"Upcycling is more my way of making something new than off-the-shelf or bespoke purchases"
Updated: Apr 21, 2021
My relaxing lockdown project of a crocheted throw was originally intended to be of a size big enough to cover a single bed. I decided to continue with it in the gathering lockdown opportunities, adding the different yarns I had accumulated from a family of crafters who loved to stash. It is, at the time of writing, almost big enough to cover a double bed and I have joked that if lockdown carried on I would be able to fit fifteen people under it!
Upcycling is more my way of making something new than off-the-shelf or bespoke purchases. I tend to be more of a ‘new to you’ person and will be more excited about the reopening of charity shops this month than the high street! Another family lockdown project has been to turn my daughter’s old doll’s house into something of a dream home, giving it a makeover. It has obviously helped me get in touch with my “Welshness” with dresser, mini lovespoon, and rocking chair, for which I have sewn a mini patchwork quilt. I also had a lot of experimental fun bashing leftover wax stubs for melting into tea cup candles, and decopatching a scruffy coffee table into something bright and colourful.
I suppose these projects say something about looking at our resources and seeing them in a new and creative light. In many ways they are not new at all, given nothing was bought to make them into their current creation. But they are being imagined and shaped into something new, and the process and the result is, I hope, both lovely and useful.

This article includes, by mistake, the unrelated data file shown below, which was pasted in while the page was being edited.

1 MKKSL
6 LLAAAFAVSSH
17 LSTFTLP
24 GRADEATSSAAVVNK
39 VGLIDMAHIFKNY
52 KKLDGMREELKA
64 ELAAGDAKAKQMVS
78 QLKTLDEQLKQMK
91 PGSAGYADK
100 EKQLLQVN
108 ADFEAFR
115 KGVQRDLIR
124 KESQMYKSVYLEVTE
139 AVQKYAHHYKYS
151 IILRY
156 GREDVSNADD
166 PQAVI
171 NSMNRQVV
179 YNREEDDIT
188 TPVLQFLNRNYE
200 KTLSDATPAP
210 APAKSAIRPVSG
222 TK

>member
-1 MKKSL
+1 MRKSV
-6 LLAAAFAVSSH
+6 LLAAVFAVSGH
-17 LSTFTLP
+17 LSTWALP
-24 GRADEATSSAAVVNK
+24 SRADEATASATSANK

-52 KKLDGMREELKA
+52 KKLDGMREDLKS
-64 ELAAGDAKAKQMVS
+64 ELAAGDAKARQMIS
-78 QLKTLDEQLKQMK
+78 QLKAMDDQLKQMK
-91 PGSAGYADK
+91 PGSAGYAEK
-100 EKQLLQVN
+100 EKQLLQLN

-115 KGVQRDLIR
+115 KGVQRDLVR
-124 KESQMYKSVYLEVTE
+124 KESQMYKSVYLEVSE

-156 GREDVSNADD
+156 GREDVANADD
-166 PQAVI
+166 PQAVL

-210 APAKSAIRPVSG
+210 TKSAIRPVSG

As we emerge from our strange experiences of the last year, such imaginative, creative shaping is still being invited out of us. Even Church itself has been stashed away from any recognisable form, like the inherited craft projects of my ancestors’ cupboards. But in each generation, we are invited to shape these resources, adapting what we treasure for a new day.
The call of Revelation 21 is that God is making all things new. It is what the God of resurrection is always doing, whether it be the relationship that comes to be restored; the heart that turns to him for life; the dawning of another day; or as he also promises, one day, a new heaven and new earth.
Like the offspring of the parent, the newborn whilst sharing some DNA, will become their own person. Like the evergrowing crochet project, the shape of Church will grow from resources we recognise, weaving with imaginative creativity a beautiful and relevant heirloom for the next generation.